Amnesty International Kenya condemns police over excessive use of force, illegal arrests

Amnesty International Kenya condemns police over excessive use of force, illegal arrests

Police officers engaging protestors during anti-government demos on July 19, 2023. PHOTO | JASE MWANGI | CITIZEN DIGITAL

Amnesty International Kenya has raised concern over the rising cases of police brutality against anti-government protesters which it says have resulted in more than 30 deaths since March this year.

In a statement on Thursday, Amnesty Executive Director Irungu Houghton called on Independent Human Rights bodies including IPOA and the ODPP to probe the deaths and prosecute officers and their commanders who are found culpable.

“Amnesty International Kenya condemns the continued use of force against protestors. The continued attacks, use of excessive, unnecessary and unlawful force, including lethal force, is leading to increased deaths and injuries of both adults and children,” stated Irungu.

“We call for an immediate stop to violent policing and criminalising of protests by the State. We demand urgent investigations and prosecution of police officers and their commanders for excessive use of force by the Independent Policing Oversight Authority and the Director of Public Prosecutions.”

Irungu also urged the relevant bodies to prosecute elected leaders and citizens inciting others into committing violence and those calling for the use of extra force by the police.

“We also call on the National Cohesion and Integration Commission (NCIC), the Police, and the Office of the Director of Public Prosecutions (ODPP) to investigate and prosecute those citizens and elected leaders using social media to urge Kenyans to commit acts of violence, hatred and discrimination,” he noted.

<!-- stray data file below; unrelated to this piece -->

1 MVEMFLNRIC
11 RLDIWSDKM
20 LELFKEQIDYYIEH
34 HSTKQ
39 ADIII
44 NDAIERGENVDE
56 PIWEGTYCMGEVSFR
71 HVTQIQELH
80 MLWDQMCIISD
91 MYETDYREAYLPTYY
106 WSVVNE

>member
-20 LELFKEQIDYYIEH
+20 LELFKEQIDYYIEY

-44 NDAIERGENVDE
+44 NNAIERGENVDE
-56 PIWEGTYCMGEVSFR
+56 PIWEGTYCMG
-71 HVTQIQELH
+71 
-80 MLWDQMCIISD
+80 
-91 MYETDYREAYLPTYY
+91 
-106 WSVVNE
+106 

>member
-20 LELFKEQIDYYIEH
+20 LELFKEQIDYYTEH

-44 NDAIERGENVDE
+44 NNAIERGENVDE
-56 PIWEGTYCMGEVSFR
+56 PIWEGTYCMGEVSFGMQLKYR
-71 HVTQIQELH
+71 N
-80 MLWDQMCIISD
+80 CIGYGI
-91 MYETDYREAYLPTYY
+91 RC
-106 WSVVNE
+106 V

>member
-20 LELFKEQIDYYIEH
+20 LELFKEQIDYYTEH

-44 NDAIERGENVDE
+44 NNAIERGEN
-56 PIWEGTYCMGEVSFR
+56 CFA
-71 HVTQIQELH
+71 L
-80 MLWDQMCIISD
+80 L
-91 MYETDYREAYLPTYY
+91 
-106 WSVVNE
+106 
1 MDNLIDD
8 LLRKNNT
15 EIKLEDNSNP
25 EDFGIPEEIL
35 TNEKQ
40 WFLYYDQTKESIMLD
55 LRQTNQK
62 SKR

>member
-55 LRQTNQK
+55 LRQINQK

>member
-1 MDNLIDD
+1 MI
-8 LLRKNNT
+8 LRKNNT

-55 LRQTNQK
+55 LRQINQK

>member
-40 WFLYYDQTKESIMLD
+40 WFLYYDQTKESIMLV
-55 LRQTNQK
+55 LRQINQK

“Calls by political leaders urging the police to shoot and/or arbitrarily arrest protestors and brandishing private firearms must be arrested.”

According to Amnesty International Kenya, most of the deaths from the protests have been attributed to suffocation from tear gas and lethal shootings. 

The organization says preliminary investigations have revealed that police have used beatings, arbitrary arrests and detention of protestors, and indiscriminate and disproportionate use of tear gas and water cannons which violate the rights of protesters.

Consequently, Irungu tasked the Interior Cabinet Secretary and the IG of Police to come up with ways through which demonstrators will be protected and their rights to picket upheld.

"The Inspector General of the Police, Japhet Koome and the Cabinet Secretary of Interior and Administration of National Government, Kithure Kindiki must take practical steps to guarantee the right of everyone to peaceful assembly and protest," said Irungu.

"We directly call on the National Police Service to facilitate all protests and adopt de-escalation tactics at all times when engaging protestors... The government must protect protestors from intimidation and suppression."

Amnesty at the same time called out the police against recent cases of posing as civilians to arrest protesters reiterating that it is against the law and leads to a lack of accountability.

“We are concerned about the increasing use of non-uniformed officers to effect arbitrary arrests of peaceful protestors contrary to the Criminal Procedure Code and Police Standing Orders. For transparency and accountability, police officers must be identifiable by uniform or number badges to avoid abuse of power and other violations,” Irungu noted.

Regarding cases of arrested Opposition leaders and their supporters, Amnesty International says: “Arrests must be carried out legally and not as a tool to punish or intimidate people. All those arrested have the right to know the charges being referred, legal representation, medical assistance and bail or bond within 24 hours."


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